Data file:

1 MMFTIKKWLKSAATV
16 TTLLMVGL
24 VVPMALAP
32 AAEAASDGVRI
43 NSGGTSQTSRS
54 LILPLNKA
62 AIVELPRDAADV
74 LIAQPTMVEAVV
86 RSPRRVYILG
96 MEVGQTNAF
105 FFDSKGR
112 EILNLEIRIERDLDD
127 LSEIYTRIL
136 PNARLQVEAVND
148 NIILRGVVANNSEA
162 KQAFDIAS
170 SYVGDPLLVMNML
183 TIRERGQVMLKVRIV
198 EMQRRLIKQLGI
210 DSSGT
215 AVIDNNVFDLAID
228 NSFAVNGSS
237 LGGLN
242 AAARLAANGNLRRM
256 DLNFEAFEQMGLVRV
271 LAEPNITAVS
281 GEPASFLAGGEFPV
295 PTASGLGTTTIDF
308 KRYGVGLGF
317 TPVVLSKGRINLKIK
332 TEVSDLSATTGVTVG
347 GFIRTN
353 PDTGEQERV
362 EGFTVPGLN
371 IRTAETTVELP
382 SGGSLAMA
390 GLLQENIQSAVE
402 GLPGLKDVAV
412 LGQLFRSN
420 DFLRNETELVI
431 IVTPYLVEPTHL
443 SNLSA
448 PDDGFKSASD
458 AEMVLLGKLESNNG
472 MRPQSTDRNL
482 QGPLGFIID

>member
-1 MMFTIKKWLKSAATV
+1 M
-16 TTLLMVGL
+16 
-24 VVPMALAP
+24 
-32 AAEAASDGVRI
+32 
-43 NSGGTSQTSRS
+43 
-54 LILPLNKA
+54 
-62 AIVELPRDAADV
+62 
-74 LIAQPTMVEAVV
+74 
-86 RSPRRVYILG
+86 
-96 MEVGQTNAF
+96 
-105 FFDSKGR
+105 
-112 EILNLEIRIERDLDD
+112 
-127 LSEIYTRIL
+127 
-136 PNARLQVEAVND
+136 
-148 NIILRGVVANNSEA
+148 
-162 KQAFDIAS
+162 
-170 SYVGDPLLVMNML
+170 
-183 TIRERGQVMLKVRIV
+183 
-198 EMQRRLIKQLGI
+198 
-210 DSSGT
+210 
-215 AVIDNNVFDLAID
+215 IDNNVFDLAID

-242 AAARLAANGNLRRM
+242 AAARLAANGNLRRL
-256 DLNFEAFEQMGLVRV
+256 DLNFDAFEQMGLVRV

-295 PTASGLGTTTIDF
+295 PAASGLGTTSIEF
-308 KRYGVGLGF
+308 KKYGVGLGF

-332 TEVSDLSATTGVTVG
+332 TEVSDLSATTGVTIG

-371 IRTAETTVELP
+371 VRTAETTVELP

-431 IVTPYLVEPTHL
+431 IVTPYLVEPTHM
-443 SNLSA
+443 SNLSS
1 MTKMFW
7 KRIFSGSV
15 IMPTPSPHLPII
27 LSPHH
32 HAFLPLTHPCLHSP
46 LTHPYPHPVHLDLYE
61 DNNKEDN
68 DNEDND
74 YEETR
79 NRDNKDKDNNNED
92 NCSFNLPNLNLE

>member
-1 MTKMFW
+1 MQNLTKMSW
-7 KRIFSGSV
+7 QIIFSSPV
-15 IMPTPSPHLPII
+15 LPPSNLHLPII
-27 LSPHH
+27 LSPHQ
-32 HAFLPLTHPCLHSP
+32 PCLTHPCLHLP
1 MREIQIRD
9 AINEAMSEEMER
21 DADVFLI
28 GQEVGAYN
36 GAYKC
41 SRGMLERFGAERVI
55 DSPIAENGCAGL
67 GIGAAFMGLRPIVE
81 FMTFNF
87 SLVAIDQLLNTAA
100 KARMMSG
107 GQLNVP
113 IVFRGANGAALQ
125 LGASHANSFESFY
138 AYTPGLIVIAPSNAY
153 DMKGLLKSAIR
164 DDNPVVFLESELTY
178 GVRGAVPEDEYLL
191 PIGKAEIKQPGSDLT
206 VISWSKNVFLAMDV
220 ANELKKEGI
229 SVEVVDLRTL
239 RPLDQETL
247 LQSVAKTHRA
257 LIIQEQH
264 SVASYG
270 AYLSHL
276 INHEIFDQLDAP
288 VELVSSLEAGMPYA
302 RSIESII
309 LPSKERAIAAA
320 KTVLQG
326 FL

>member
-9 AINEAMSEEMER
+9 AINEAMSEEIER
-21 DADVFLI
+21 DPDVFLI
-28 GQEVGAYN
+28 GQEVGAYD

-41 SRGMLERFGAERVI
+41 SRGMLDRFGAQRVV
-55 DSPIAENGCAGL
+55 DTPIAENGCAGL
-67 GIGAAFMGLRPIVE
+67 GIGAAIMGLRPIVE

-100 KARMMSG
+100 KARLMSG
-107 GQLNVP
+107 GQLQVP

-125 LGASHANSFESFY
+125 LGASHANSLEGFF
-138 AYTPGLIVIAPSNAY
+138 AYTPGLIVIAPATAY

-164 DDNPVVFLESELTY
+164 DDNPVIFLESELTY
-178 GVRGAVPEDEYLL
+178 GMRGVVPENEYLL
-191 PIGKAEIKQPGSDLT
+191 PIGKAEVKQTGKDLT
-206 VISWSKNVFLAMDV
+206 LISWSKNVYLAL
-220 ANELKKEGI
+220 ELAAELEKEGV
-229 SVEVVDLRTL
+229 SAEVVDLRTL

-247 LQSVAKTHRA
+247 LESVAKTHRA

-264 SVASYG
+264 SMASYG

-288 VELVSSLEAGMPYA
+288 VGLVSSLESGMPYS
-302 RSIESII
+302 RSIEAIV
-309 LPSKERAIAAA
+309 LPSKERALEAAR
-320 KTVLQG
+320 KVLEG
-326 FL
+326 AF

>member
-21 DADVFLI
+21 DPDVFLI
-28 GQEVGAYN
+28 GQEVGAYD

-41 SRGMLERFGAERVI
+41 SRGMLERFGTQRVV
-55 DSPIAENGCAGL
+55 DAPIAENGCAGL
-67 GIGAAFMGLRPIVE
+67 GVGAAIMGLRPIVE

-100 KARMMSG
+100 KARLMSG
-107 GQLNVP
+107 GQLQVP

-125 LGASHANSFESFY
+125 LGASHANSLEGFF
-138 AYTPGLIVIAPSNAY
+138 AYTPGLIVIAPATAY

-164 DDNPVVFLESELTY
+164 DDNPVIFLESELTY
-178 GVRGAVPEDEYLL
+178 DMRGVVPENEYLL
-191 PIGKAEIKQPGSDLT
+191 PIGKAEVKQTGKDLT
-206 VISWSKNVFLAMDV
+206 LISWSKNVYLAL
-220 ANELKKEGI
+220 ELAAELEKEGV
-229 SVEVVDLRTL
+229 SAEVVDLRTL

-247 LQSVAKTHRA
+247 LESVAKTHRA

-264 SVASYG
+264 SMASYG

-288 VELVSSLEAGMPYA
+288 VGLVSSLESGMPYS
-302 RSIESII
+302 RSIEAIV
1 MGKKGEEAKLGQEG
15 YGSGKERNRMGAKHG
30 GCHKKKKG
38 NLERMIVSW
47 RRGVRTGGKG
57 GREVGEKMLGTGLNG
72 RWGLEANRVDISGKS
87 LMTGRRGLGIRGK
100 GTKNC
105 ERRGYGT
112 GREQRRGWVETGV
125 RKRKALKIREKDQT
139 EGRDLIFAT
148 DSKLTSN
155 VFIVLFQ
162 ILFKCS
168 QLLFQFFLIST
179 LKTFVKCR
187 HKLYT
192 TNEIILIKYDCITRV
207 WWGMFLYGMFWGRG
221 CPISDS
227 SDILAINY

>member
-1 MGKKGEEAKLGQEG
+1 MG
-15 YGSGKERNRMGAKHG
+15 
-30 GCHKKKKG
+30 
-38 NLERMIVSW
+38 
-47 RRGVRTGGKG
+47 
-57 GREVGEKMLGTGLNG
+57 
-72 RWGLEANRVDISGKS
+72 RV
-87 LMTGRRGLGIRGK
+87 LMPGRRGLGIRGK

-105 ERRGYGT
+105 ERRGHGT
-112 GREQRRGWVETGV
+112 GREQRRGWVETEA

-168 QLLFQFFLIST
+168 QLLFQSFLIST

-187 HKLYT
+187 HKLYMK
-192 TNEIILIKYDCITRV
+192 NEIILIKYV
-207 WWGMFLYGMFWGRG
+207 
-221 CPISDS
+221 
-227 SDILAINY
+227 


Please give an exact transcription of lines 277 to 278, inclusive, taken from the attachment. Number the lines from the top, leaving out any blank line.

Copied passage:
-38 NLERMIVSW
+38 